Classic Computer Magazine Archive COMPUTE! ISSUE 143 / AUGUST 1992 / PAGE 108

Diconix Color 4. (Evaluation)
by Tom Netsel

Kodak's Diconix Color 4 is a lightweight and quiet desktop color ink-jet printer that uses four drop-in cartridges of black, magenta, cyan, and yellow ink to produce an expansive palette of color combinations.

The Color 4 offers 192 x 192 dpi resolution on both plain paper and ink-jet transparencies. Its ability to print transparencies could be a real boon to anyone who needs to create display or presentation transparencies for use in overhead projectors. The Color 4 accepts both cut-sheet and tractor-feed paper.

Setting up the Color 4 is simple. A system card which contains driver information slips into a slot in the back of the printer, and the four color cartridges drop easily into their color-coded receptacles in the printhead assembly. The cartridges to have to be primed for use first. This involves using a paper clip to start the flow of ink before the cartridges are inserted. A small sheet of blotter paper supplied with the printer must also be inserted in a special receptacle. This blotter absorbs excess ink and helps prevent smearing.

The printer's display panel contains the usual online, linefeed, and form-feed buttons, plus a 16-character LCD display window. This display keeps you informed of any errors, and it also serves as a menu from which to select printing functions. From this menu, you can select either paper or transparency, print quality, any of three resident fonts, text color, and text mode.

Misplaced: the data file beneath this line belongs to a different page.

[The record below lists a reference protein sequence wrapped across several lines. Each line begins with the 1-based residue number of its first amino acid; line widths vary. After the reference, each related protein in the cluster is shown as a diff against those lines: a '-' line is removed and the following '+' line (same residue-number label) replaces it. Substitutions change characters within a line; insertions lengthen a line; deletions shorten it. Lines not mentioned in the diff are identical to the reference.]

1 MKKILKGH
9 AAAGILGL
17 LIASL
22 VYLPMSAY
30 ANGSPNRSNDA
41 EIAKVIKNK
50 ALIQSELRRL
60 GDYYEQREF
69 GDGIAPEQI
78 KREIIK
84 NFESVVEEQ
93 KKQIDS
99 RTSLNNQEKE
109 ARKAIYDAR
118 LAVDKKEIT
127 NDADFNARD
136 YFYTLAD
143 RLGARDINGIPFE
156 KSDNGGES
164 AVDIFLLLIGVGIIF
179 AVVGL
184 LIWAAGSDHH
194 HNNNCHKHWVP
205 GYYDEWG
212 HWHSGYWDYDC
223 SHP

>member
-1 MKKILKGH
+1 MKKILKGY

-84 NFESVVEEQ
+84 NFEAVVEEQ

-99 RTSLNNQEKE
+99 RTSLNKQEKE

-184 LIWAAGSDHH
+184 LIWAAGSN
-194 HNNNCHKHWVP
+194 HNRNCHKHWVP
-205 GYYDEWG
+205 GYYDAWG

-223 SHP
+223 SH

This display is especially useful whenever a malfunction occurs. The Color 4 can diagnose most problems and flash an appropriate message on the screen. Some messages, such as ADD PAPER, are easy to understand, while others, such as CARTRIDGE D 41, require help from the manual in locating a possible cause and remedy.

I experienced this latter message a number of times when I first used the Color 4 near an office window. One possible remedy involved removing, inspecting, and priming the black ink cartridge. This error persisted intermittently and became quite annoying. Later, I discovered that ambient light could be the culprit, causing such repeated errors to occur. An optical sensor tracks carriage and printhead movement, and bright light on this sensor can cause errors. After I made certain that the printer's lid was closed and I moved it away from the window, the Color 4 worked very well.

I tried the printer with a number of color printing programs, but very few of them had a printer driver for this new model. The manual recommends selecting a Hewlett-Packard PaintJet driver as an alternative.

Whenever this driver was available, the Color 4 performed quite well and the quality of its color images was impressive. Drivers are supplied on a separate disk for using the Color 4 with Microsoft Windows.

On the negative side, I was not impressed with the quality of the Color 4's text printouts. Draft, NLQ, and Quality modes are available, but even at its highest resolution, I'd hesitate to recommend the Color 4 for business correspondence. I would recommend it, however, for use at home, at school, or anywhere else that low-cost color printouts are needed.